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FILED United States Court of Appeals Tenth Circuit PUBLISH August 5, 2019 UNITED STATES COURT OF APPEALS Elisabeth A. Shumaker Clerk of Court TENTH CIRCUIT ANTHONY WALLER, Plaintiff - Appellant, v. No. 17-1234 CITY AND COUNTY OF DENVER, a municipal corporation, Defendant - Appellee, and BRADY LOVINGIER, individually and in his official capacity; GINA MCCALL, individually and in her official capacity, Defendants. APPEAL FROM THE UNITED STATES DISTRICT COURT FOR THE DISTRICT OF COLORADO (D.C. No. 1:14-CV-02109-WYD-NYW) Kenneth A. Padilla of Padilla & Padilla, PLLC, Denver, Colorado, for PlaintiffAppellant. David C. Cooperstein, Assistant City Attorney, Denver City Attorney’s Office, Civil Litigation Section, Denver, Colorado, for Defendant-Appellee. Before HOLMES, McKAY, and MORITZ, Circuit Judges. McKAY, Circuit Judge. Plaintiff Anthony Waller appeals the district court’s Rule 12(b)(6) dismissal of his municipal liability claim against the City and County of Denver for a Denver deputy sheriff’s use of excessive force against him. I. On September 11, 2012, while in pretrial detention, Mr. Waller was escorted in handcuffs and other restraints to a courtroom located within the Denver City Jail for a first advisement hearing. Mr. Waller remained “very respectful and calm throughout the advisement.” (Appellant’s App. at 28.) After the judge finished the advisement, Mr. Waller “politely address[ed] the Court in a normal and subdued voice,” stating that he thought the investigation should have come before his arrest. (Id.) The judge began to respond, but while she was speaking, Deputy Sheriff Brady Lovingier, who had been standing directly behind Mr. Waller, suddenly and “without warning, justification[,] or provocation” grabbed Mr. Waller, spun him around, and threw him face first into a nearby glass wall and metal post, causing him to sustain “serious and permanent injuries.” (Id. at 25, 29.) Deputy Lovingier’s assault on Mr. Waller was captured on video recorded by the courtroom cameras. Approximately one year later, on September 24, 2013, Deputy Lovingier received a thirty-day suspension for his assault on Mr. Waller. The official who issued the -2- suspension order concluded that Deputy Lovingier had violated “DSD RR-300.22Inappropriate Force; DSD RR-300.19.1-Disobedience of Rule: Department Order 5011.1J-Use of Force; Career Service Rule 16-60 for Neglect of Duty, Carelessness in Performance of Duties and Responsibilities, and Conduct Prejudicial to the Good Order and Effectiveness of the Department or Conduct That Brings Disrepute on or Compromises the Integrity of the City.” (Id. at 32.) The official explained that Deputy Lovingier’s attack on Mr. Waller was “unprovoked,” “egregious and unprofessional,” and “breached several of the [Sheriff Department’s] Guiding principles,” as well as compromising the efficiency and reputation of the Sheriff Department and the City and County of Denver. (Id. at 32–33.) A hearing officer affirmed Deputy Lovingier’s thirtyday suspension. Mr. Waller filed this federal lawsuit under 42 U.S.C. § 1983 in July 2014. His complaint included two claims that are pertinent to this appeal: a claim of excessive force against Deputy Lovingier, and a claim of municipal liability against Denver premised on Deputy Lovingier’s use of force. The municipal liability claim alleged that Denver could be found liable for Deputy Lovingier’s unconstitutional use of force based on the municipality’s “failure to train and to appropriately supervise and discipline officers of the [Denver Sheriff Department].” (Id. at 67.) Defendants filed separate motions to dismiss the complaint, and Mr. Waller then filed a motion for leave to amend. As pertinent here, Mr. Waller’s proposed amended complaint raised two new theories of -3- municipal liability relating to Deputy Lovingier’s use of force, asserting that Denver could also be found liable based the Sheriff Department’s poor hiring decisions and inadequate investigation of excessive force allegations. A magistrate judge reviewed these motions and recommended that the district court grant Defendants’ motions to dismiss but permit Mr. Waller to amend his complaint in part. Specifically, the magistrate judge recommended that Mr. Waller be permitted to amend his original complaint to clarify the legal basis of his excessive force claim against Deputy Lovingier. However, the magistrate judge concluded that neither the original nor the proposed first amended complaint contained sufficient factual allegations to set forth a plausible claim of municipal liability against Denver. The magistrate judge therefore recommended that the district court deny as futile Mr. Waller’s motion for leave to amend his claim against Denver and grant Denver’s motion to dismiss. Mr. Waller objected to this recommendation, but the district court ultimately adopted it. Mr. Waller then filed a second amended complaint and proceeded with his excessive force claim against Deputy Lovingier. This claim was tried before a jury, which found that Deputy Lovingier had violated Mr. Waller’s right to be free from excessive force. The jury awarded Mr. Waller $50,000 in actual damages but rejected his request for punitive damages. The district court entered final judgment consistent with this verdict and the earlier Rule 12(b)(6) dismissal, thus entering judgment in favor of Denver and against Deputy Lovingier. In addition to the $50,000 in damages awarded by -4- the jury, the district court also awarded Mr. Waller $176,226 in attorney’s fees under 42 U.S.C. § 1988(b). In this appeal, Mr. Waller challenges the Rule 12(b)(6) dismissal of his municipal liability claim against the City and County of Denver. Although he does not directly challenge the district court’s denial of his motion for leave to amend his complaint, his arguments regarding the court’s Rule 12(b)(6) dismissal are based primarily on the allegations in his proposed first amended complaint. II. “We review de novo a district court’s decision on a Rule 12(b)(6) motion for dismissal for failure to state a claim.” Alvarado v. KOB-TV, L.L.C., 493 F.3d 1210, 1215 (10th Cir. 2007). Under this standard, we “must accept all the well-pleaded allegations of the complaint as true and must construe them in the light most favorable to the plaintiff.” Id. (internal quotation marks omitted). However, “mere ‘labels and conclusions’ and ‘a formulaic recitation of the elements of a cause of action’ will not suffice.” Khalik v. United Air Lines, 671 F.3d 1188, 1191 (10th Cir. 2012) (quoting Bell Atl. Corp. v. Twombly, 550 U.S. 544, 555 (2007)). “Accordingly, in examining a complaint under Rule 12(b)(6), we will disregard conclusory statements and look only to whether the remaining, factual allegations plausibly suggest the defendant is liable.” Id. Stated differently, “[a] claim has facial plausibility when the plaintiff pleads factual content that -5- allows the court to draw the reasonable inference that the defendant is liable for the misconduct alleged.” Ashcroft v. Iqbal, 556 U.S. 662, 678 (2009). “In reviewing a Rule 12(b)(6) motion to dismiss, our first step is to review the factual allegations that should have been considered by the district court.” Alvarado, 493 F.3d at 1215. As an initial matter, we note a potential issue regarding which complaint is the operative complaint for us to consider in this appeal. Mr. Waller assumes that our review should be based on the allegations in his proposed first amended complaint; however, his motion for leave to amend the complaint was denied, at least as it related to his municipal liability claim, and Mr. Waller does not challenge that decision on appeal. Nevertheless, we need not resolve this potential issue because we agree with the magistrate judge and district court that neither complaint states a plausible claim of municipal liability, for the reasons discussed below. Mr. Waller also contends that we may consider evidentiary materials outside his complaints. Specifically, his appellate briefs refer extensively to two reports regarding the Denver Sheriff Department that were released in May 2015, after he had filed both his original complaint and his proposed first amended complaint. Mr. Waller attached these reports to his objection to the magistrate judge’s report and recommendation, and he argues both that the district court should have considered these reports below and that we should consider them on appeal because they “substantiate” his municipal liability claims against Denver. (Appellant’s Br. at 19.) -6- The “usual rule” is “that a court should consider no evidence beyond the pleadings on a Rule 12(b)(6) motion to dismiss.” Alvarado, 493 F.3d at 1215. We have recognized a limited exception to this rule: “[T]he district court may consider documents referred to in the complaint if the documents are central to the plaintiff’s claim and the parties do not dispute the documents’ authenticity.” Jacobsen v. Deseret Book Co., 287 F.3d 936, 941 (10th Cir. 2002). Mr. Waller argues that the reports may be considered because they are central to his claim of municipal liability. However, he ignores the clear language of our precedents, under which this exception applies only to “documents referred to in the complaint.” Id. The reports are not referred to in either the original or the first amended complaint, and thus we are not persuaded that this exception would have permitted the district court to consider them in evaluating Mr. Waller’s Rule 12(b)(6) motion to dismiss. Mr. Waller also contends that the district court was permitted—and even mandated—to consider the 2015 reports because Rule 72(b)(3) of the Federal Rules of Civil Procedure and 28 U.S.C. § 636(b)(1) both provide that district courts “may . . . receive further evidence” in conducting a de novo review of objected-to portions of a magistrate judge’s report and recommendation. We are not persuaded that the district court’s general discretionary authority to receive further evidence in reviewing a magistrate judge’s report and recommendation—which could entail, for instance, proposed findings made following an evidentiary hearing, see 28 U.S.C. -7- § 636(b)(1)(B)—trumps our specific holding in the Rule 12(b)(6) context that, with the limited exception of documents both referred to in the complaint and central to the plaintiff’s claims, “a court should consider no evidence beyond the pleadings,”Alvarado, 493 F.3d at 1215. Moreover, even assuming for purposes of argument that Rule 72 or § 636(b)(1) would permit a district court to consider additional evidence in this context, this permission would still be discretionary, not mandatory, and it would extend, at best, only to the district court. Thus, the district court did not err in excluding these reports from consideration below, and we are neither required nor permitted to consider them in our review on appeal. We accordingly turn to the primary question before us in this appeal—whether the factual allegations in either or both of Mr. Waller’s complaints were sufficient to state a plausible claim of municipal liability against the City and County of Denver. The Supreme Court has made clear that “a local government may not be sued under § 1983 for an injury inflicted solely by its employees or agents.” Monell v. Dep’t of Soc. Servs., 436 U.S. 658, 694 (1978). “[I]n other words, a municipality cannot be held liable under § 1983 on a respondeat superior theory.” Id. at 691. Instead, “the government as an entity” may only be held liable “when execution of a government’s policy or custom, whether made by its lawmakers or by those whose edicts or acts may fairly be said to represent official policy, inflicts the injury.” Id. at 694. -8- Thus, to establish municipal liability, a plaintiff must first demonstrate a “municipal policy or custom,” which may take one of the following forms: (1) a formal regulation or policy statement; (2) an informal custom amounting to a widespread practice that, although not authorized by written law or express municipal policy, is so permanent and well settled as to constitute a custom or usage with the force of law; (3) the decisions of employees with final policymaking authority; (4) the ratification by such final policymakers of the decisions—and the basis for them—of subordinates to whom authority was delegated subject to these policymakers’ review and approval; or (5) the failure to adequately train or supervise employees, so long as that failure results from deliberate indifference to the injuries that may be caused. Bryson v. City of Okla. City, 627 F.3d 784, 788 (10th Cir. 2010) (internal quotation marks and brackets omitted). In addition to the failure to train and to supervise, other alleged supervisory shortcomings—for instance, failing to adequately screen job applicants—can also constitute an official policy if the plaintiff meets the stringent “deliberate indifference” standard of fault. Bd. of Cty. Comm’rs v. Brown, 520 U.S. 397, 410–12 (1997); see also Dodds v. Richardson, 614 F. 3d 1185, 1212 (10th Cir. 2010) (Tymkovich, J., concurring). After establishing a municipal policy or custom, a plaintiff must demonstrate “a direct causal link between the policy or custom and the injury alleged.” Bryson, 627 F.3d at 788 (internal quotation marks omitted). “Where a plaintiff claims that the municipality has not directly inflicted an injury, but nonetheless has caused an employee to do so, rigorous standards of culpability and causation must be applied to ensure that the -9- municipality is not held liable solely for the actions of its employee.” Brown, 520 U.S. at 405. “The causation element is applied with especial rigor when the municipal policy or practice is itself not unconstitutional, for example, when the municipal liability claim is based upon inadequate training, supervision, and deficiencies in hiring.” Schneider v. City of Grand Junction Police Dep’t, 717 F.3d 760, 770 (10th Cir. 2013) (internal quotation marks omitted). Finally, at least for claims of inadequate hiring, training, or other supervisory practices, a plaintiff “must demonstrate that the municipal action was taken with ‘deliberate indifference’ as to its known or obvious consequences.” Brown, 520 U.S. at 407. “‘Deliberate indifference is a stringent standard of fault, requiring proof that a municipal actor disregarded a known or obvious consequence of his action,’” Connick v. Thompson, 563 U.S. 51, 61 (2011) (quoting Brown, 520 U.S. at 410) (internal quotation marks and brackets omitted), as “[a] less stringent standard of fault for a failure-to-train claim ‘would result in de facto respondeat superior liability on municipalities,’” id. at 62 (quoting City of Canton v. Harris, 489 U.S. 378, 392 (1989)). “The deliberate indifference standard may be satisfied when the municipality has actual or constructive notice that its action or failure to act is substantially certain to result in a constitutional violation, and it consciously or deliberately chooses to disregard the risk of harm.” Barney v. Pulsipher, 143 F.3d 1299, 1307 (10th Cir. 1998). “In most instances, notice can be established by proving the existence of a pattern of tortious conduct.” Id. -10- Deliberate indifference “may be found absent a pattern of unconstitutional behavior” only in “a ‘narrow range of circumstances’” where “a violation of federal rights is a ‘highly predictable’ or ‘plainly obvious’ consequence of a municipality’s action or inaction.” Id. at 1307–08 (quoting Brown, 520 U.S. at 409). With this legal background in mind, we will separately consider each of Mr. Waller’s alleged theories of liability: (1) inadequacies in Denver’s hiring practices; (2) failure to train; (3) failure to supervise; (4) failure to investigate; and (5) failure to discipline. We begin with Mr. Waller’s argument that Denver is responsible for the injuries inflicted by Deputy Lovingier because Denver’s hiring practices were inadequate and improper. The original complaint contains no allegations relating to Denver’s hiring practices, but the first amended complaint contains the following allegations regarding Denver’s hiring practices: “The City of Denver fails to perform sufficient background checks for hiring of deputies and hires deputies with criminal records including persons with misdemeanor and felony convictions”; “The hiring of deputies by the City of Denver is not based on a merit system but is influenced by the office of the Mayor including executive staff, administration[,] and members of Denver City Council”; and, “The hiring of deputies by the City of Denver is achieved through nepotism. The Defendant Brady Lovingier is the son [of] Bill Lovingier who headed the Sheriff’s Department from 2006 to 2010.” (Appellant’s App. at 114–15.) -11- These allegations fail to state a plausible claim for relief. As an initial matter, we note that the first amended complaint does not plausibly allege “a direct causal link,” Brown, 520 U.S. at 404, between the violation of Mr. Waller’s constitutional rights and the hiring of any deputies other than Deputy Lovingier. As for the hiring of Deputy Lovingier, the complaint does not plausibly allege that Denver acted with deliberate indifference to a known or obvious risk. The Supreme Court has made clear that the failure to conduct a sufficient background check on a job applicant is insufficient in itself to satisfy the deliberate indifference element. Id. at 410–11. “The fact that inadequate scrutiny of an applicant’s background would make a violation of rights more likely cannot alone give rise to an inference that a policymaker’s failure to scrutinize the record of a particular applicant produced a specific constitutional violation.” Id. “Only where adequate scrutiny of an applicant’s background would lead a reasonable policymaker to conclude that the plainly obvious consequence of the decision to hire the applicant would be the deprivation of a third party’s federally protected right can the official’s failure to adequately scrutinize the applicant’s background constitute ‘deliberate indifference.’” Id. at 411. Although the complaint alleges that Denver has hired some deputies with criminal records, it does not allege that Deputy Lovingier is one of these deputies, nor does it otherwise include any allegations that would plausibly suggest the individuals who hired him should have concluded that his “use of excessive force would be a plainly obvious consequence of the hiring decision.” Id. at 412–13. We therefore affirm the district -12- court’s holding that Mr. Waller did not set forth a plausible municipal liability claim based on Denver’s hiring practices. We next consider Mr. Waller’s “failure to train” theory of liability. In considering this theory, we are mindful of the Supreme Court’s warning that “[a] municipality’s culpability for a deprivation of rights is at its most tenuous where a claim turns on a failure to train.” Connick, 563 U.S. at 61. To satisfy the stringent deliberate indifference standard, “[a] pattern of similar constitutional violations by untrained employees is ‘ordinarily necessary’”: “Without notice that a course of training is deficient in a particular respect, decisionmakers can hardly be said to have deliberately chosen a training program that will cause violations of constitutional rights.” Id. at 62 (quoting Brown, 520 U.S. at 409). Evidence of “a pre-existing pattern of violations” is only unnecessary “‘in a narrow range of circumstances,’” “however rare,” in which “the unconstitutional consequences of a failure to train” are “‘highly predictable’” and “patently obvious.” Id. at 63–64 (quoting Brown, 520 U.S. at 409). Mr. Waller argues that he has shown the necessary pattern of similar constitutional violations to establish deliberate indifference here. However, we are not persuaded that the factual allegations in either complaint are sufficient to make this showing. First, we disregard the original complaint’s allegations regarding Denver police officers, who are employed by the Denver Police Department rather than the separate Denver Sheriff Department. These allegations were removed from the original complaint at Mr. Waller’s -13- request, and, even if they remained in the complaint, they would not be relevant to the question before us in this appeal—whether Denver was deliberately indifferent in September 2012 to a known or obvious risk that deputy sheriffs employed by the Denver Sheriff Department would use excessive force against detainees such as Mr. Waller. Other allegations in the original and first amended complaint are similarly irrelevant to this question because they allege only that certain inmates died or were injured in custody, with no indication that these incidents were related in any way to a deputy sheriff’s use of force.1 Without a connection between these incidents and a deputy sheriff’s improper use 1 In some cases, it is in fact clear that the alleged death or injury was not caused by a deputy sheriff’s use of force. For instance, Mr. Waller alleges that one inmate sustained injuries because he was “deprived of medical care while in the Denver City Jail,” not because force was used against him. (Appellant’s App. at 37, 116.) Other allegations are less clear. For instance, Mr. Waller alleges that Denver was sued for “the killing of . . . a homeless street preacher who was killed while he was incarcerated at the Denver Detention Facility.” (Id.) Neither complaint indicates whether this individual was killed by a deputy sheriff or by another inmate, much less connects his death to a deputy sheriff’s use of excessive force. “Although we must accept as true all factual allegations asserted in the complaint, dismissal is appropriate where ‘the well-pleaded facts do not permit the court to infer more than the mere possibility of misconduct.’” Al-Owhali v. Holder, 687 F.3d 1236, 1240 (10th Cir. 2012) (quoting Iqbal, 556 U.S. at 679). This vague allegation that an inmate was killed in custody, which could “encompass a wide swath of conduct,” Khalik, 671 F.3d at 1191 (internal quotation marks omitted), much of which would not involve any wrongdoing on the part of the city, cannot support a reasonable inference that Denver failed to provide appropriate training to its deputy sheriffs on the use of force against detainees. Nor can Mr. Waller remedy this deficiency in his pleadings by adding new allegations in his appellate brief. (Compare Appellant’s Br. at 10 (adding parenthetical information regarding date and cause of inmate’s death to purported block quote of amended complaint) with Appellant’s App. at 116 (alleging no facts regarding date or cause of death).) “The nature of a Rule 12(b)(6) motion tests the sufficiency of the allegations within the four corners of the complaint after taking those allegations as true,” Mobley v. McCormick, 40 F.3d 337, 340 (10th Cir. 1994), and we will not consider evidence or allegations outside the four corners of the complaint in -14- of force, these allegations fail to suggest any deficiency in Denver’s excessive-force training for deputy sheriffs. As for Mr. Waller’s allegations of a handful of excessive-force incidents that allegedly occurred in the months and years after he was assaulted by Deputy Lovingier, even if these allegations could arguably constitute circumstantial evidence that Denver’s training program is deficient in some way, they fail to show that Denver acted with deliberate indifference in September 2012 to a risk that was known or obvious to the city at that time. Incidents that occurred subsequent to the incident at issue in this case cannot have provided Denver with notice of a deficiency in its training program before that incident, and thus they cannot be used as evidence that, prior to Deputy Lovingier’s use of force against Mr. Waller, Denver “decisionmakers . . . deliberately chose[] a training program that w[ould] cause violations of constitutional rights.” Connick, 563 U.S. at 62; see also id. at 64 (noting that deliberate indifference generally requires “proof of a preexisting pattern of violations” (emphasis added)).2 Likewise, Mr. Waller’s allegation that reviewing the district court’s Rule 12(b)(6) dismissal, Alvarado, 493 F.3d at 1215. 2 We note that both complaints fail to indicate when certain alleged incidents occurred. For instance, each complaint alleges that in July 2014 the City of Denver announced that it had reached a large settlement in a case involving an excessive force claim against the Denver Sheriff Department. However, the complaints are silent as to when the incident(s) giving rise to this settlement occurred. Thus, Mr. Waller cannot rely on this allegation to show that Denver was on notice in September 2012 of the need for training on the use of force against detainees in the custody of the Denver Sheriff Department. Again, we will not consider evidence outside the pleadings in evaluating the district court’s Rule 12(b)(6) dismissal of this claim. See Alvarado, 493 F.3d at 1215. -15- Deputy Lovingier was a trainer for the Sheriff Department on the use of force when he assaulted Mr. Waller in September 2012 does not support the inference that Denver was on notice before this incident of a risk of known or obvious constitutional harm. The original and first amended complaint each contain only two allegations of a deputy sheriff’s pre-September-2012 use of excessive force. The first of these allegations does not involve similar conduct to the conduct at issue in this case. Specifically, Mr. Waller alleges in both complaints that a civilian protesting the Iraq War in public was thrown to the ground by a Denver police officer, whose beating of the civilian was later joined by a Denver deputy sheriff. We are not persuaded that this civilian incident would have put Denver on notice of a need to train deputy sheriffs regarding their use of force against detainees held in the custody of the Denver Sheriff Department. The complaints allege only one prior incident involving a deputy sheriff’s alleged use of excessive force against an individual in the Sheriff Department’s custody. In that incident, as here, a deputy sheriff allegedly launched an unprovoked and unjustified attack on a restrained, compliant inmate who was simply standing where he had been directed to stand—there, next to an elevator. Although Mr. Waller has thus alleged one similar prior incident, we have found no cases suggesting that a single prior incident can constitute a “pattern” of conduct giving rise to an inference of deliberate indifference. To the contrary, we have expressly held that “[o]ne prior incident, even if it was a constitutional violation sufficiently similar to -16- put officials on notice of a problem, does not describe a pattern of violations.” Coffey v. McKinley Cty., 504 F. App’x 715, 719 (10th Cir. 2012); see also Martin v. Malhoyt, 830 F.2d 237, 255 (D.C. Cir. 1987) (“One instance, however egregious, does not a pattern or practice make.”). In the analogous case of Schneider, which involved an alleged sexual assault by a police officer, the plaintiff presented evidence both that the officer who raped her had been the subject of a prior sexual assault complaint and that the police department had received “one other report of non-consensual sexual misconduct” involving a different officer. 717 F.3d at 774. We held: “Although this report of police misconduct along with the [prior] complaint are troubling, they were not enough to make it obvious to [the police department] that officers were likely to engage in non-consensual sexual conduct” without training on this issue. Id. Our reasoning in Schneider weighs against any conclusion that the allegations in this case would fall within the “‘narrow range of circumstances’” in which deliberate indifference may be found “without proof of a pre-existing pattern of violations.” Connick, 563 U.S. at 63–64 (quoting Brown, 520 U.S. at 409). In Schneider, we rejected the plaintiff’s municipal liability claim based in part on our conclusion that “‘specific or extensive training hardly seems necessary for [officers] to know that sexually assaulting [individuals] is inappropriate behavior.’” 717 F.3d at 774 (quoting Barney, 143 F.3d at 1308). As we had previously held in Barney, even assuming that a jail’s training course -17- on inmates’ rights was inadequate, “we [we]re not persuaded that a plainly obvious consequence of a deficient training program would be the sexual assault of inmates.” 143 F.3d at 1308; see also Andrews v. Fowler, 98 F.3d 1069, 1077 (8th Cir. 1996) (“In light of the regular law enforcement duties of a police officer, we cannot conclude that there was a patently obvious need for the city to specifically train officers not to rape young women.”). With this reasoning in mind, we note that the conduct at issue here, unlike in many excessive force cases, did not involve an officer making the wrong call regarding the level of force to employ against an individual who posed a threat to the officer or other individuals or was actively resisting arrest. Cf. Connick, 563 U.S. at 63–64 (suggesting that police officers might need to be trained on the use of deadly force when they are “arm[ed] . . . with firearms and deploy[ed] . . . into the public to capture fleeing felons,” as untrained novice officers are unlikely to be “familiar with the constitutional constraints on the use of deadly force”). Deputy Lovingier’s use of force was improper not because of the amount of force he used, but because no force was warranted in the first place. Even an untrained law enforcement officer should have been well aware that any use of force in this situation—where a restrained detainee was simply addressing a judge at a hearing in a polite, calm voice—was inappropriate. This case does not involve technical knowledge or ambiguous “gray areas” in the law that would make it “highly predictable” that a deputy sheriff in Deputy Lovingier’s position would need “additional specified -18- training” to know how to handle the situation correctly. Id. at 71 (internal quotation marks omitted); see also R.A. v. City of N.Y., 206 F. Supp. 3d 799, 803 (E.D.N.Y. 2016) (“To establish deliberate indifference, Plaintiffs must show that Defendant City was on notice that it was highly predictable that Defendant Avalos would face ‘a difficult choice of the sort that training or supervision will make less difficult.’ The complaints against Defendant Avalos show a conscious decision by Defendant Avalos to commit sexual assault, which does not present a ‘difficult choice’ [that] further training would prevent.” (quoting Walker v. New York, 974 F.2d 293, 297 (2d Cir. 1992)) (citations omitted)). Rather, as in Schneider and Barney, “‘specific or extensive training hardly seems necessary,’” Schneider, 717 F.3d at 774 (quoting Barney, 143 F.3d at 1308) (internal brackets omitted), to put deputy sheriffs on notice that they may not violently assault a restrained detainee who is not acting in a threatening manner. Mr. Waller accordingly has not shown either that there was a pattern of prior similar misconduct or that “‘the need for more or different training [was otherwise] so obvious, and the inadequacy so likely to result in the violation of constitutional rights, that the policymakers of the city can reasonably be said to have been deliberately indifferent to the need.’” Id. at 773 (quoting Canton, 489 U.S. at 390). We therefore affirm the district court’s dismissal of Mr. Waller’s failure-to-train theory of municipal liability. -19- We next consider Mr. Waller’s failure-to-supervise theory of liability. Although both complaints allege in conclusory fashion that Denver knew or should have known that its employees were inadequately supervised, neither complaint alleges any facts regarding any supposed supervisory deficiencies in the Denver Sheriff Department, much less any facts describing how Deputy Lovingier’s supervision was inadequate or how his purportedly inadequate supervision caused Mr. Waller’s injury. Mr. Waller has accordingly failed to “state a claim to relief that is plausible on its face,” Twombly, 550 U.S. at 570, on this theory of liability. We turn then to Mr. Waller’s failure-to-investigate theory of municipal liability. Mr. Waller asserts that Denver has created an atmosphere in which excessive force is likely to occur by consistently failing to investigate misconduct by deputies in the Denver Sheriff Department. The complaints contain the following specific allegations regarding Denver’s allegedly inadequate investigation of deputy misconduct: (1) in a 2013 report, the Office of the Independent Monitor “found that inmate grievances that allege serious deputy misconduct are often not referred to or investigated by DSD internal affairs, as required by DSD policy”; (2) “[t]he OIM found that from January 1, 2011[,] to June 30, 2013, only 6% of inmate allegations of serious misconduct were investigated by [internal affairs]”; (3) “[t]he OIM found that DSD’s failure to investigate allegations of serious misconduct ‘deviates from both DSD policy and national standards on law enforcement accountability’”; (4) “[t]he OIM was concerned about the length of time that [internal -20- affairs] investigations took. [Mr. Waller’s] Complaint took over one year to investigate”; and (5) “[t]he OIM found that Denver’s policy of failing to investigate serious allegations of inappropriate force ‘deviates from both DSD policy and national standards on law enforcement accountability.’” (Appellant’s App. at 112–13; see also id. at 33–34.) These allegations are not sufficient to state a plausible failure-to-investigate claim. The first four allegations relate to deputy misconduct generally, rather than to uses of force specifically, and we are not convinced that they establish the requisite “direct causal link between the municipal action and the deprivation of federal rights,” Brown, 520 U.S. at 404. Moreover, all five of these allegations describe findings from an OIM report issued in 2013, the year after the assault at issue here, and, to the extent these allegations establish a time period for the underlying findings, they indicate that the OIM was reporting on the period between “January 1, 2011[,] to June 30, 2013.” (Appellant’s App. at 34, 113.) “[B]asic princip[le]s of linear time prevent us from seeing how conduct that occurs after the alleged violation could have somehow caused that violation,” Cordova v. Aragon, 569 F.3d 1183, 1194 (10th Cir. 2009), and thus only investigation deficiencies occurring prior to September 11, 2012, could help Mr. Waller demonstrate the requisite “direct causal link between the municipal action and the deprivation of federal rights,” Brown, 520 U.S. at 404. Mr. Waller’s allegations in this case are too general, encompassing too “wide [a] swath of conduct,” to “nudge[ his] claims across the line from conceivable to plausible.” Khalik, 671 F.3d at 1191 (internal quotation marks -21- omitted). We accordingly affirm the dismissal of this theory of municipal liability as well. The last theory of municipal liability raised in the original and first amended complaints is that Denver caused Mr. Waller’s injuries by failing to properly discipline prior acts of excessive force, thus giving rise to a custom or policy of excessive force within the Sheriff Department. Mr. Waller alleges that Denver has not imposed “appropriate discipline for the egregious use of excessive force by any officer of the DSD.” (Id. at 33, 112.) Besides conclusory allegations such as this one, however, the original and first amended complaints are virtually silent on the question of discipline. To the extent Mr. Waller’s complaints describe the discipline of deputy sheriffs besides Deputy Lovingier, the incidents he discusses either occurred after the conduct at issue in this case, or he does not allege that these incidents involved a deputy’s use of excessive force. As discussed above, the complaint alleges only one prior incident of similar misconduct within the Denver Sheriff Department, and the complaint does not say whether or not this deputy sheriff was disciplined for his conduct, thus permitting no conclusions as to the appropriateness of any discipline that may have been imposed. Moreover, to the extent Mr. Waller argues that Deputy Lovingier’s discipline was itself too lenient, we note that a subsequent failure to discipline cannot be the cause of a prior injury. See Cordova, 569 F.3d at 1194. We therefore hold that Mr. Waller has not -22- plausibly alleged that he was injured by any municipal failure to properly discipline deputy sheriffs for excessive force. On appeal, Mr. Waller also argues broadly that he can prevail because the allegations in his complaint in general establish “that Denver has a custom, policy, or practice of tolerating and ratifying the use of excessive force.” (Appellant’s Br. at 48.) Assuming without deciding that this argument was properly preserved below and supported on appeal, we see no error. As noted above, a municipal policy or custom may take the form of a formal regulation or policy; a widespread, permanent, and well-settled custom; a decision by an employee with final policymaking authority; a final policymaker’s ratification of both an employee’s unconstitutional actions and the basis for them; or the deliberately indifferent failure to appropriately hire, train, supervise, or discipline employees. See Bryson, 627 F.3d at 788. First, Mr. Waller does not allege that Denver has a formal regulation or policy permitting the use of excessive force. Second, Mr. Waller’s allegations—describing only one similar incident of excessive force prior to his own injuries—fall far short of plausibly alleging a “widespread practice” of excessive force, much less a practice “so permanent and well settled as to constitute a custom or usage with the force of law.” Id. (internal quotation marks omitted). We are not persuaded by Mr. Waller’s argument that we can infer the existence of such a custom or practice because nothing else would explain why Deputy Lovingier would brazenly launch a wholly unprovoked attack on a detainee in front of a judge—and multiple -23- cameras—in a courtroom. This argument assumes that Deputy Lovingier’s conduct involved a level of deliberation and rational thought that the allegations of the complaint do not support. Additionally, even assuming for purposes of argument that Deputy Lovingier only assaulted Mr. Waller because he apparently perceived that such conduct would be accepted by city officials, we would need to “stack inference upon inference,” In re Level 3 Commc’ns, Inc. Sec. Litig., 667 F.3d 1331, 1345 (10th Cir. 2012), to conclude that this perception was accurate and reflected a custom or practice of the Sheriff Department. Indeed, rather than supporting such an inference, Mr. Waller’s allegations indicate that any such perception was wrong, as Deputy Lovingier was in fact suspended for his behavior, which the suspending official described as “egregious” and contrary to the Department’s “[g]uiding principles.” (Appellant’s App. at 32–33.) Deputy Lovingier’s actions, no matter how egregious, cannot in themselves give rise to an inference that the city must have been at fault, “for the officer’s shortcomings may have resulted from factors other than a faulty training program” or other municipal deficiency. Canton, 489 U.S. at 390–91. “To adopt lesser standards of fault and causation would open municipalities to unprecedented liability under § 1983.” Id. at 391. As for the other potential forms of municipal policy that Mr. Waller could be attempting to invoke here, he does not allege that Deputy Lovingier was a municipal policymaker or that any municipal policymaker made a final decision that caused Mr. Waller’s injuries. Nor is there any indication that a final decisionmaker ratified -24- Deputy Lovingier’s use of force; to the contrary, Mr. Waller alleges that Deputy Lovingier was criticized and suspended for using force in violation of Sheriff Department policies. Finally, as discussed above, we are persuaded that Mr. Waller has not plausibly alleged a claim of deliberately indifferent hiring, training, or other supervisory inadequacy. Lastly, Mr. Waller argues that because he alleged a plausible municipal liability claim, he should have been permitted to conduct discovery. However, for the reasons discussed above, we are not persuaded that he has stated a plausible claim for relief. “Aside from conclusory statements, no allegations in the complaint give rise to an inference that the municipality itself established a deliberate policy or custom that caused [Mr. Waller’s] injuries. Consequently, the complaint ‘stops short of the line between possibility and plausibility of entitlement to relief.’” Mocek v. City of Albuquerque, 813 F.3d 912, 934 (10th Cir. 2015) (quoting Twombly, 550 U.S. at 557). We therefore see no error relating to discovery. See Iqbal, 556 U.S. at 678–79; see also Roth v. Wilder, 420 F. App’x 804, 805 (10th Cir. 2011) (“As the Supreme Court made clear in Twombly, . . . Rule 12(b)(6) does not allow a plaintiff to file a complaint devoid of supporting facts as a vehicle to commence discovery on the off chance [s]ome facts might exist which could support a plausible claim.”). III. The district court’s decision is accordingly AFFIRMED. -25-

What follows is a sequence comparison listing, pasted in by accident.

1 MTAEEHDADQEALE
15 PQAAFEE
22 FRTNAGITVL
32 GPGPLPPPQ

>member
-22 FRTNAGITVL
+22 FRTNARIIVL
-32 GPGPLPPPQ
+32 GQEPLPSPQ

Primary Holding

The Tenth Circuit was not persuaded an assault victim could impute liability on the municipality arising from the deputy’s use of excessive force.